4. What is the market's growth potential?
5. As the market grows, will your share increase of decrease?
6. How are you going to satisfy the market?
7. How will you attract and keep your share of the market?
8. How can you expand your market?
9. How are you going to price your service or product, to make a fair profit, and at the same time, be competitive?
10. What price do you anticipate getting for your product or service?
11. Is the price competitive?
12. Why will someone pay you price?
13. How did you arrive at the price? Is it profitable?
14. What special advantage do you offer that may justify a higher price? (You don't necessarily have to engage in direct price competition).
15. Will you offer credit to your customers (accounts receivable)? If so, is this really necessary? Can you afford to extend credit? Can you afford bad debts?



1. Who are your five nearest competitors? List them by name.
2. How will your operation be better than theirs?
3. How is their business: steady? increasing? decreasing? Why?
4. How are their operations similar and dissimilar to yours?
5. What are their strengths and/or weaknesses?
6. What have you learned from watching their operations?
7. How do you plan to keep an eye on the competition in the future?


1. What kind of building do you need?
2. What are the attributes and/or salient features of your present or desired business location?
3. Why is this a desirable area?
4. Why is this a desirable building?
5. Does the community around which you intend to locate the business show enthusiasm for you and your business?
6. What are the advantages and disadvantages of the site in terms of wage rates, labor unions, and labor availability?
7. How much space do you need?
8. Do you need a long-term or short-term lease?
9. Is the building accessible by public transportation?
10. Is the building close to customers or suppliers?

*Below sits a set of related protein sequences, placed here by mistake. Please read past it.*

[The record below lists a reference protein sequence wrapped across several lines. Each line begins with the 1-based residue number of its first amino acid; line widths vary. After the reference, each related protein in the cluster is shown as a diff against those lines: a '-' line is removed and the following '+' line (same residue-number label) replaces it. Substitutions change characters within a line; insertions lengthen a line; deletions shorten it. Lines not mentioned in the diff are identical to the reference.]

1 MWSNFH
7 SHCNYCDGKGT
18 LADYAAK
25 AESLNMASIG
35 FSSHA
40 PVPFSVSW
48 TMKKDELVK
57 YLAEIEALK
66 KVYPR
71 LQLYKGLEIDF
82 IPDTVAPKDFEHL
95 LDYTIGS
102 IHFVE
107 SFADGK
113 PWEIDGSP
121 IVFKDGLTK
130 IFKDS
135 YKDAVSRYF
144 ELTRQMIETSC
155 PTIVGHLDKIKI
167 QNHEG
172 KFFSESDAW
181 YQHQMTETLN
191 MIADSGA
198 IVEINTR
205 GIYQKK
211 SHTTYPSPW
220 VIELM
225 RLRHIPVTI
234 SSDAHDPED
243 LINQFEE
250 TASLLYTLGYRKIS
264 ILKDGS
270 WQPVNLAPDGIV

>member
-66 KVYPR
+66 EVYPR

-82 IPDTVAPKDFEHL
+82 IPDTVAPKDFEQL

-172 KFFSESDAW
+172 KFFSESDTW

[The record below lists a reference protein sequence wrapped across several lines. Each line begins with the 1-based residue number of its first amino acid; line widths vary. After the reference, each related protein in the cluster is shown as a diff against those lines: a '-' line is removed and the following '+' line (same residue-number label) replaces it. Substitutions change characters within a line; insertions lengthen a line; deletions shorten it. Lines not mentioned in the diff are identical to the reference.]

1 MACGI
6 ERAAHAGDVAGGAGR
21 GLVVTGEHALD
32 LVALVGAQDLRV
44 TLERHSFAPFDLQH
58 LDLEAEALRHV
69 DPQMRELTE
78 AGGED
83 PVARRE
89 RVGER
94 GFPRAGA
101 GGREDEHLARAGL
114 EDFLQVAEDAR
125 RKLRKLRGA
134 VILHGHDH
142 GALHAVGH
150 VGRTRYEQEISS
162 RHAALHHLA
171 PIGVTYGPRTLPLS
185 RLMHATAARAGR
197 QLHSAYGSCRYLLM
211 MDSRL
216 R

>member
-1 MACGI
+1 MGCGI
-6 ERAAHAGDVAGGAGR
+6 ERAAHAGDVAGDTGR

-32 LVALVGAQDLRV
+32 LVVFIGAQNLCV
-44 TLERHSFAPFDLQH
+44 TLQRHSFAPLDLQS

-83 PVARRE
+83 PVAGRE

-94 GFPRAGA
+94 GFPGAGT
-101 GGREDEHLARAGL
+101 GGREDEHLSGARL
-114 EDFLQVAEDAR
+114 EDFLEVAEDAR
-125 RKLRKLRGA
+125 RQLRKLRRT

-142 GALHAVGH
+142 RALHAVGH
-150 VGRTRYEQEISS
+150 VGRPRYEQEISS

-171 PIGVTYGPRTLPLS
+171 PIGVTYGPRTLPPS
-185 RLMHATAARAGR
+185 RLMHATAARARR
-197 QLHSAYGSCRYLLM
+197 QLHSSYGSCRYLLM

11. Is free or low cost parking nearby?
12. What are the state and local taxes, laws, utilities, zoning, and variables that may affect the location of you business?
13 How do you plan to keep an eye on any demographic shift in your area?



1. What is you business background?
2. How does your background/business experience help you in this business?
3. What management experience do you have?
4. Do you have managerial experience in this type of business?
5. Do you have managerial experience acquired elsewhere-whether in totally different kinds of business, or as an offshoot of club or team membership, civic or church work, etc.?
6. What weakness do you have and how will you compensate for them, i.e., will you hire employees or pay consultants who have management abilities/expertise that you don't have?
7. What education do you have (including both formal and informal learning experience) which have bearing on your managerial abilities or knowledge of the industry?
8. Personal data: age; where you live and have lived; special abilities and interests; and reasons for going into business?
9. Are you physically suited to the job? Stamina counts.
10. Why are you going to be successful at this venture?
11. Do you have direct operational experience in this type of business?
12. Who is on the management team?
13. What are the duties of each individual on the management team?
14. Are these duties clearly defined? how?
15. Who does what? Who reports to whom? Where do final decisions get made?
16. What and how will management be paid?
17. What additional resources have you arranged to have available to help you and your business (accountant, lawyer, et al.).

NOTE: A personal financial statement must be included as a supporting document in your plan if it is a proposal for financing. Also, include your resume as a supporting document.



1. What are your personnel needs now? In the near future (3years)? In five years?
2. What skills must they have?
3. Are the people you need available? 4. Will your employees be full-time or part-time?
5. Will you pay salaries or hourly wages?
6. Certain employee benefits are mandatory. Find out what they are.
7. Will you provide additional fringe benefits? If so, which ones? Have you calculated the cost of these additional fringe benefits?
8. Will you utilize overtime? If so, you may be required by law to pay time and a half, double time, and/or other extra costs.
9. Will you have to train people for both operations and management? If so, at what costs to the business?

Developed by The Howard University Small Business Development Center

Click here for Business Plan for Home Business

Microsoft Office Power Point, Business Plan, is another great way to plan out your business. Simply follow their plan for writting out your business plan. Then it is in presentation form if you would like that for future times. Complete the pages as they are presented. Delete and change sections to suit your needs.